Why am I Nervous about Posting My Opinions?

When twitter lights up over an issue or my blog reader fills itself with impassioned commenters, I find myself going silent. Every once in a while I will retweet someone I am inclined to agree with, but otherwise I don’t jump into the fray. (N.B. For those unfamiliar with twitter, retweet is a twitter term used for an action similar to forwarding an email.) Today’s coverage over the horrible events that transpired in Tottenham with the riots. All the British tweeters I follow appear to have an opinion! When these discussions – whether about the theology or politics – I wonder why I am not bold enough to state my own case.
So I have been thinking about it and decided to open up a little. Maybe I will move past some of these issues. I start tonight with one.
I have self-doubts about my own opinions. I don’t want to be disagreed with and be unable to say anything back. Sometimes I find I do know what I am talking about. For example I retweeted to Facebook a joke about cookies and the economy. A more conservative friend of mine decided to give his own rendition of the joke. I commented, but didn’t really say anything. I think I asked a question or something, but was really too scared to form a coherent opinion. But my friend pushed back and I wrote a long answer with my now more left of centre opinion. My friend didn’t answer back, but I did seek out my friend Sarah McGiverin, who helped me engage with new political options when we were in seminary. She read through my answer and gave it her approval.
So one reason is my own doubts about myself. But where it hurts is even if I am wrong or there are places I need to be challenged (as in the example above) I miss out because of my doubts. At the end of the day, if I can’t give a full account, what does it matter? I’m not paid to have an opinion so why not say something?
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4 thoughts on “Why am I Nervous about Posting My Opinions?

  1. Posting an opinion involves risk and an exposure of self. What could follow is rejection.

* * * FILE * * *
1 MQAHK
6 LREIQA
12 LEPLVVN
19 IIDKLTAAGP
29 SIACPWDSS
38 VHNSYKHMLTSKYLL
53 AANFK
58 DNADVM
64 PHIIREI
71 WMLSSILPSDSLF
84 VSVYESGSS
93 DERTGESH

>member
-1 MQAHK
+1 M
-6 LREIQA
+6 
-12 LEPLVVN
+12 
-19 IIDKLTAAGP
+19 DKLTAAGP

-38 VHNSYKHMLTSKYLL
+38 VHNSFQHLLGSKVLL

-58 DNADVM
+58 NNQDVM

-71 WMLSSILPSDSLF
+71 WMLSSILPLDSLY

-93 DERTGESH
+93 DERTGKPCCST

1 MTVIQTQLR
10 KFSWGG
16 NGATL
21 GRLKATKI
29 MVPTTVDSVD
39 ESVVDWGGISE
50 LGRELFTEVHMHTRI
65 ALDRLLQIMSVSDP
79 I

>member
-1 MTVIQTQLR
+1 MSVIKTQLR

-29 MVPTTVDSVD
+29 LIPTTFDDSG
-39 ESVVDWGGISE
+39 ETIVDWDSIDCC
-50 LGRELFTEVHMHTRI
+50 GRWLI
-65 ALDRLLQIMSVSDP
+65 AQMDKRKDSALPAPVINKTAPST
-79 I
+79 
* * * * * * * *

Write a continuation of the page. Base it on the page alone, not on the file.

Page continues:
I’m often averse to posting my own opinions on the web, partly because I value peacemaking, but also because I have tendencies to be conflict-averse. I don’t like to fight. But reasoning and engaging in discussions that matter often involve friction, a friction that needs to be exposed and explored and leaned into, so that, as the Scripture says, iron might sharpen iron.

  2. Ben, thanks for commenting. I don’t know if I don’t like conflict or if I don’t like being proved wrong! That may be part of my problem too. But your last comment is exactly why I’m thinking through this. I don’t believe I need to fear being challenged by different thinking. It can be a great help.

  3. Conflict-averse – yes!
    But also the endlessness of everyone having an opinion about everything is just so exhausting if you’re an introvert… If you’re at the pub, you can join in quite actively without Formulating a View, but online it all has to be spelled out. I just don’t have that many opinions about that much stuff.
    Trying to be braver about just saying ‘bravo’ in the comments, to show I’m in the conversation.

  4. I think that @drgeorgemorley hits the nail on the head for me – there is a difference between conversation in person (or even over the phone) and publishing an opinion online. In print. Where every word has to be weighed, and found wanting. It is an exhausting process. Which makes replying to every comment in a thoughtful and thorough and self-revealing way infeasible. Which doesn’t mean, “Eh! Forget it! Just leave the self-examination alone! Everything you are doing is fine and exactly right!” Just saying, don’t assume that having a human limitation on your energies (remembering that best bit of pastoring advice my Dad gave me – “every time you choose to do something, you are choosing not to do something else”) is a personal shortcoming you can overcome.

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